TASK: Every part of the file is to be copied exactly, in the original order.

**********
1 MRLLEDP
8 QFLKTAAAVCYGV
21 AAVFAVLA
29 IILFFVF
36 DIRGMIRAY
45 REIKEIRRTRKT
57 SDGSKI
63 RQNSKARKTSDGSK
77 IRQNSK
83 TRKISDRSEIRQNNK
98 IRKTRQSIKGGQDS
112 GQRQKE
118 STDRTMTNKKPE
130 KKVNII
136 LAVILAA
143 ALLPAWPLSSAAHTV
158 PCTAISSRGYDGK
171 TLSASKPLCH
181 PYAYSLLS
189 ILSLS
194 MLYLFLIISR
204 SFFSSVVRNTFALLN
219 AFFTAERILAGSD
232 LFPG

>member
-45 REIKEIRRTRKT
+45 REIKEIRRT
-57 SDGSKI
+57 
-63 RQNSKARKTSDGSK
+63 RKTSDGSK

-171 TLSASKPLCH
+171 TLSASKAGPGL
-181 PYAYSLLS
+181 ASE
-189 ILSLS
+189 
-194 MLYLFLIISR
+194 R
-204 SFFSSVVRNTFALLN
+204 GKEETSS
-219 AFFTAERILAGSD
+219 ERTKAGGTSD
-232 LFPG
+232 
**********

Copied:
1 MRLLEDP
8 QFLKTAAAVCYGV
21 AAVFAVLA
29 IILFFVF
36 DIRGMIRAY
45 REIKEIRRTRKT
57 SDGSKI
63 RQNSKARKTSDGSK
77 IRQNSK
83 TRKISDRSEIRQNNK
98 IRKTRQSIKGGQDS
112 GQRQKE
118 STDRTMTNKKPE
130 KKVNII
136 LAVILAA
143 ALLPAWPLSSAAHTV
158 PCTAISSRGYDGK
171 TLSASKPLCH
181 PYAYSLLS
189 ILSLS
194 MLYLFLIISR
204 SFFSSVVRNTFALLN
219 AFFTAERILAGSD
232 LFPG

>member
-45 REIKEIRRTRKT
+45 REIKEIRRT
-57 SDGSKI
+57 
-63 RQNSKARKTSDGSK
+63 RKTSDGSK

-171 TLSASKPLCH
+171 TLSASKAGPGL
-181 PYAYSLLS
+181 ASE
-189 ILSLS
+189 
-194 MLYLFLIISR
+194 R
-204 SFFSSVVRNTFALLN
+204 GKEETSS
-219 AFFTAERILAGSD
+219 ERTKAGGTSD
-232 LFPG
+232 